If you're just trying to securely wipe the slack space of the drive, i.e. the sectors that are free after file deletion, there are a few easy ways to do it.
On Windows, you can use
cipher /W:C:\ (replace C for the drive letter you're targeting) to perform secure deletion of the free sectors. This should work fine for HDDs, and even implements (arguably pointless) multi-pass wiping.
For Linux, you can use the
secure-delete tool, which should be available from your package repository. There's an answer on SuperUser that covers this. Again, this supports multi-pass wiping, but it's unnecessary.
Keep in mind that if your external drive is running over USB it will be slow. If possible, remove it and hook it up to the computer directly, e.g. via SATA. This will massively increase the disk throughput.
If the external drive is an SSD, things get more complicated. SSDs are built out of special flash cells which have limited write capacity; once you write to them a few million times they'll burn out. In order to make the lifespan of these devices more useful, two main techniques are used. The first is wear levelling, which involves distributing the writes across different cells, and storing a map to these fragmented instances of data. This helps solve cases where a single file is written to frequently, which would normally result in the same cell being written over and over, causing premature burnout. Unfortunately this also means that you can't guarantee that a file write will actually overwrite the same physical cell, so you can't guarantee that you've wiped the data. The other technique involves providing redundant cells which can be used to help increase the lifespan of the disk. When a cell is detected to be faulty (usually through burnout) it is re-mapped to a redundant cell. Unfortunately this means that old data might be left behind on the old cell, which also leads to leakage.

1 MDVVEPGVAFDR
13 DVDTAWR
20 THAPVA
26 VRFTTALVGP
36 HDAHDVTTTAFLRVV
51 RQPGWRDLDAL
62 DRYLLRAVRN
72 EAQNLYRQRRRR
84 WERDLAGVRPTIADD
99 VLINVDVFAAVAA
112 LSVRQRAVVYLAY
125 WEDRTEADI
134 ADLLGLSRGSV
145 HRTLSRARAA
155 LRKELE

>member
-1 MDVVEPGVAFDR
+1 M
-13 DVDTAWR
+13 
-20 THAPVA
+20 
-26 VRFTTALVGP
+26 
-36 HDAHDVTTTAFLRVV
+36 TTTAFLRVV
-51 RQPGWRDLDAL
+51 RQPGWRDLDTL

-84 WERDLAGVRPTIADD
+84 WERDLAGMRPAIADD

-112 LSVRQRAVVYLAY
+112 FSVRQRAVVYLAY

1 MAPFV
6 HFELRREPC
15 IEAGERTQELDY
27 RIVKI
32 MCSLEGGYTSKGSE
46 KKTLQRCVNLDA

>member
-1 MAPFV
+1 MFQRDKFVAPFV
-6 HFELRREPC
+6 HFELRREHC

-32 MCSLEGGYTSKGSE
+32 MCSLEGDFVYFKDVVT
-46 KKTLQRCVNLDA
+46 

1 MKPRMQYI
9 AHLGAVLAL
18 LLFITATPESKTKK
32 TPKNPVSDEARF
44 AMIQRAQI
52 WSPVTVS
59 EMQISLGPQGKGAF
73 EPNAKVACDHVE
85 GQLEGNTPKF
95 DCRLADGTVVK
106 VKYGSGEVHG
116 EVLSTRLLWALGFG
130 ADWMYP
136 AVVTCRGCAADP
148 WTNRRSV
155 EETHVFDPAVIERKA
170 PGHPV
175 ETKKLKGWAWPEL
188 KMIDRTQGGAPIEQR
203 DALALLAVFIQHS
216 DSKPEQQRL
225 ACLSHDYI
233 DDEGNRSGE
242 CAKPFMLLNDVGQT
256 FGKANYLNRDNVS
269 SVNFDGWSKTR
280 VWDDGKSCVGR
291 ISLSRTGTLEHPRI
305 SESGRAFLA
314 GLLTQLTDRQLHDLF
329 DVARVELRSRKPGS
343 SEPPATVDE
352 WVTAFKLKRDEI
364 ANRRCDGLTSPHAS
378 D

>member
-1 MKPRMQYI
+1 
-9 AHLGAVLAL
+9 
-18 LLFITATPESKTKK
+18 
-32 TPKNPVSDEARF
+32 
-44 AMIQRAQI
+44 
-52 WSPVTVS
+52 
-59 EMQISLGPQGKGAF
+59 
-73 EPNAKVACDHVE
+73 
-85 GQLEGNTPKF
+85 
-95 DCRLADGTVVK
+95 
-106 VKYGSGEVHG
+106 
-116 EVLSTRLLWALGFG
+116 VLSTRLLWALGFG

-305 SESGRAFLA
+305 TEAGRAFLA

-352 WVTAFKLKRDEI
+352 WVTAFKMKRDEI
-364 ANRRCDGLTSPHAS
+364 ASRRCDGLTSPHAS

In order to provide some form of secure deletion method on SSDs that works despite the life extension mechanisms, without resorting to extensive erasure operations, manufacturers encrypt all data that goes onto the sectors with a strong block cipher such as AES. The key for the encrypted data is stored on the device, and the encryption / decryption is entirely transparent to the operating system. When the user wishes to securely wipe the device, the operating system can send a special command to the drive which causes it to generate a new key and overwrite the old one. This renders all data on the device, redundant or not, entirely unreadable, without ever writing over the cells. Unfortunately this results in deleting everything from the disk, including all partitions. There's no way to do a partial secure delete - you'd have to copy the files you want to keep over to another disk, then wipe it, then bring the files back over.
Actually doing this secure deletion operation is usually dependant on the device, but most manufacturers provide tools or instructions on how to do it.